Mary Haas bigraphy, stories - American linguist; studied historical linguistics, North American languages, Thai

Mary Haas : biography

January 12, 1910 - May 17, 1996

Mary Rosamund Haas (January 12, 1910 – May 17, 1996) was an American linguist who specialized in North American Indian languages, Thai, and historical linguistics.

Early life

Haas attended high school in Richmond, Indiana, and later Earlham College.

Early work in linguistics

At the University of Chicago she undertook graduate work on comparative philology. It was at Chicago that Haas began to study under Edward Sapir, whom she would follow to Yale. She began a long career in linguistic fieldwork at that time, studying various languages during the summer months. The languages that she studied over the ten-year period from 1931 to 1941 included Nitinat, Tunica, Natchez, Creek, Koasati, Choctaw, Alabama, and Hichiti. Her first published paper, A Visit to the Other World, a Nitinat Text, a collaboration with Morris Swadesh (to whom she would later be married for a time), was published in 1933.

She went on to complete her Ph.D. in linguistics from Yale University in 1935 with a dissertation entitled A Grammar of the Tunica Language. (Tunica was a language once spoken in what is now Louisiana.) Haas worked with the last fluent speaker of Tunica, Sesostrie Youchigant, producing extensive texts and vocabularies. She received the Ph.D at the age of 25.

Shortly afterwards, she conducted fieldwork with the last two speakers of the Natchez language in Oklahoma, Watt Sam and Nancy Raven, resulting in extensive unpublished field notes that constitute the most reliable source of information on the language. Shortly after this, she conducted extensive fieldwork on the Creek language as well, and was the first modern linguist to collect extensive texts in the language. Most of her notes on Creek and Natchez remain unpublished, though they have begun to be used by contemporary linguists.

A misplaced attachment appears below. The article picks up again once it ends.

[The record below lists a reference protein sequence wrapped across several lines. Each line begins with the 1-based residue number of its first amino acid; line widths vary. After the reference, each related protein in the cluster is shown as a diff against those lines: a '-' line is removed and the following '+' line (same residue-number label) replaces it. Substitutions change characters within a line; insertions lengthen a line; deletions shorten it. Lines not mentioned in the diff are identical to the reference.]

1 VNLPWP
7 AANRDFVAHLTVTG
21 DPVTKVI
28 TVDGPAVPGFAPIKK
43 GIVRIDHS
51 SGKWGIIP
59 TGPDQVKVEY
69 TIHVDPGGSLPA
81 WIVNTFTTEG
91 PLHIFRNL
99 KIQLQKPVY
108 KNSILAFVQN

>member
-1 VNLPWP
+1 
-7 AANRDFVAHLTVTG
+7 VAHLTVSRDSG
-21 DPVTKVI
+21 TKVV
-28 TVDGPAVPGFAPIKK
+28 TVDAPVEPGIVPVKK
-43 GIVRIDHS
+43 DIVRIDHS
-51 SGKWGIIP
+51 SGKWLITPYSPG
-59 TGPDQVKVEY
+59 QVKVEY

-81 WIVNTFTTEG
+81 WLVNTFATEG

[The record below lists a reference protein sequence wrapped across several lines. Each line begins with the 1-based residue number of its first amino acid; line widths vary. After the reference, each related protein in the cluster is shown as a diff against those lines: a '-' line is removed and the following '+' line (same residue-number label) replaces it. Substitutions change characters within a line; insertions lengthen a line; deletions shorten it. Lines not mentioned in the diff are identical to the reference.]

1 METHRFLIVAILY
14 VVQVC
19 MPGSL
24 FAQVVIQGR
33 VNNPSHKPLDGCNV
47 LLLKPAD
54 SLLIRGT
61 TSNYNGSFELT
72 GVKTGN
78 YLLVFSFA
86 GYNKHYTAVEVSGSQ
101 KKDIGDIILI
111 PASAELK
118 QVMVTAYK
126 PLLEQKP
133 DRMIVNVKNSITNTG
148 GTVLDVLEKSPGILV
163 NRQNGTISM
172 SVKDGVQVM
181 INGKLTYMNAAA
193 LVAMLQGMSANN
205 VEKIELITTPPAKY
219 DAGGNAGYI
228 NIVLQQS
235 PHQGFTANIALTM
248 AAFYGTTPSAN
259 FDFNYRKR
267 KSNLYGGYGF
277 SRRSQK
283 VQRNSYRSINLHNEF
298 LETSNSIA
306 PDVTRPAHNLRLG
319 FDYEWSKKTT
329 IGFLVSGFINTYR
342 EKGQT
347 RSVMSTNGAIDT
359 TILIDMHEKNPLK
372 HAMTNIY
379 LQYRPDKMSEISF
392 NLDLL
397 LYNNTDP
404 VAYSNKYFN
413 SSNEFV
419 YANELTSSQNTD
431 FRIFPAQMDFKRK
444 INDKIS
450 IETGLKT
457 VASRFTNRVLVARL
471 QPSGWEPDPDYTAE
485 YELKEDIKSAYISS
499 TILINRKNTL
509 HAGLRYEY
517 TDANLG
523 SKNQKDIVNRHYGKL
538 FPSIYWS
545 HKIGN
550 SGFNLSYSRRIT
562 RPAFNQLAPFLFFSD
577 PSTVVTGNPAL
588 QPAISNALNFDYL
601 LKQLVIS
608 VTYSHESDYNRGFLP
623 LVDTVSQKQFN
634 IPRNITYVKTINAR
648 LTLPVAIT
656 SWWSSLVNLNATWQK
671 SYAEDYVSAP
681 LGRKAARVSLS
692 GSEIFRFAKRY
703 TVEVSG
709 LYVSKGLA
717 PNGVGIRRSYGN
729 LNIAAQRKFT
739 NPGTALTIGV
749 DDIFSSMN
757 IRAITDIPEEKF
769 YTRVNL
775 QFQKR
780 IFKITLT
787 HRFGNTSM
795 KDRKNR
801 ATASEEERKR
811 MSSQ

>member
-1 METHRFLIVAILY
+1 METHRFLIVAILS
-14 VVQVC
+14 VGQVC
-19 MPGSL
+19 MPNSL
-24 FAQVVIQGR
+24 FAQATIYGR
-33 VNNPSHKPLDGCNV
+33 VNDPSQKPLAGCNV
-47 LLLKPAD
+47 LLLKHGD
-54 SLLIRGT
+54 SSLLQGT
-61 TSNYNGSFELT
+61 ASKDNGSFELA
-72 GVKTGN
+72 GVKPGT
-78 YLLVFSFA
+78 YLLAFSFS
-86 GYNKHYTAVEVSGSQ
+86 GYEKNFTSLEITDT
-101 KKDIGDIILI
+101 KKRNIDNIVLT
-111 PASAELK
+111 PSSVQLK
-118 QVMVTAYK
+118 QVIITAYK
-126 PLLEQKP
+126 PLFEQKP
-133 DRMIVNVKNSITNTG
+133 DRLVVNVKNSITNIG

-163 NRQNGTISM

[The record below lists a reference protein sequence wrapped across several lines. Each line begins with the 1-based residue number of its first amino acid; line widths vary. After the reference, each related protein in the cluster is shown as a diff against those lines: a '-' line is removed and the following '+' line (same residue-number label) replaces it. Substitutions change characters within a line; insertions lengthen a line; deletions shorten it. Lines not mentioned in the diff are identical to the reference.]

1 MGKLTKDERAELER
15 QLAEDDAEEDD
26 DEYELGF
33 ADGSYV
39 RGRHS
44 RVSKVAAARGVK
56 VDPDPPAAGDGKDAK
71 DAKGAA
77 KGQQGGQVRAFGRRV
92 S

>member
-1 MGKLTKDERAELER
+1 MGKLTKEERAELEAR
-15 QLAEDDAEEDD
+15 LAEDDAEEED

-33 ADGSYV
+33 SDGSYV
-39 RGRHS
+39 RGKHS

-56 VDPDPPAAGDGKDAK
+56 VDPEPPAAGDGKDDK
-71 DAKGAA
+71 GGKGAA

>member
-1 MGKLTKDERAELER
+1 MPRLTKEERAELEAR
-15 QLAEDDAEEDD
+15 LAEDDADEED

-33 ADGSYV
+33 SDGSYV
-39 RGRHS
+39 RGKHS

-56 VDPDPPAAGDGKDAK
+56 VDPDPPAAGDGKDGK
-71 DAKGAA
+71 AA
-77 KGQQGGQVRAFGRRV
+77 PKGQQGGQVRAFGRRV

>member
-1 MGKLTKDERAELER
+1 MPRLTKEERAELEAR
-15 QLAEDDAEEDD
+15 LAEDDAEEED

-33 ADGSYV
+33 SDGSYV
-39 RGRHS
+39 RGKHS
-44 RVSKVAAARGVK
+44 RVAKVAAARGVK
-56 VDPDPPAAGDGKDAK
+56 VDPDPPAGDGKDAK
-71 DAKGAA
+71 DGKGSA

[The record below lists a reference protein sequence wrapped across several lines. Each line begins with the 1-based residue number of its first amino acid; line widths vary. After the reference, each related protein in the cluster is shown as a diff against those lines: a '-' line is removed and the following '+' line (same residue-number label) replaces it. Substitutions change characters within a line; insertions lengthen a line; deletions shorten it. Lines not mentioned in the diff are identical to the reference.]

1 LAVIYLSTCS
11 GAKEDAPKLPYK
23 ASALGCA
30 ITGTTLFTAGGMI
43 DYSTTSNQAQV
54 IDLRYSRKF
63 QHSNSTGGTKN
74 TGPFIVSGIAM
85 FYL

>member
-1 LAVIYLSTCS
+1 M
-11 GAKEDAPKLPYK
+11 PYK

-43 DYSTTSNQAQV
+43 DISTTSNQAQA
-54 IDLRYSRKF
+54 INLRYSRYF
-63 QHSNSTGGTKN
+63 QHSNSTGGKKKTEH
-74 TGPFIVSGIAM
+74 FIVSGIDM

Role in teaching

Haas was noted for her dedication to teaching linguistics, and to the role of the linguist in language instruction. Her student Karl V. Teeter pointed out in his obituary of Haas that she trained more Americanist linguists than her former instructors Edward Sapir and Franz Boas combined: she supervised fieldwork in Americanist linguistics by more than 100 Ph.D. students. She was a founder and director of the Survey of California Indian Languages, in this capacity she advised nearly fifty dissertations, including those of many linguists who would go on to be influential in the field, including William Bright (Karok), William Shipley (Maidu), Robert Oswalt (Kashaya), Karl Teeter (Wiyot), Margaret Langdon (Diegueño), Sally McLendon (Eastern Pomo), Victor Golla (Hupa), Marc Okrand (Mutsun), Kenneth Whistler (Proto-Wintun), William Jacobsen (Washo), and others.

Work on Thai

During World War II, the study and teaching of Southeast Asian languages was considered by the Allies to be important to the war effort, so under the auspices of the Army Specialized Training Program at the University of California at Berkeley, Haas developed a program to teach the Thai language. Her authoritative Thai-English Students' Dictionary, published in 1964, is still in use.

Haas was appointed to a permanent position at the University of California, Berkeley Department of Oriental Languages (an appointment she attributed to Peter A. Boodberg, whom she described as "ahead of his time in the way he treated women scholars—a scholar was a scholar in his book").

She served as President of the Linguistic Society of America in 1963. She received honorary doctorates from Northwestern University in 1975, the University of Chicago in 1976, Earlham College, 1980, and Ohio State University in 1980.

She died on May 17, 1996 in Alameda County, California, aged 86.

Living octopus

Living octopus

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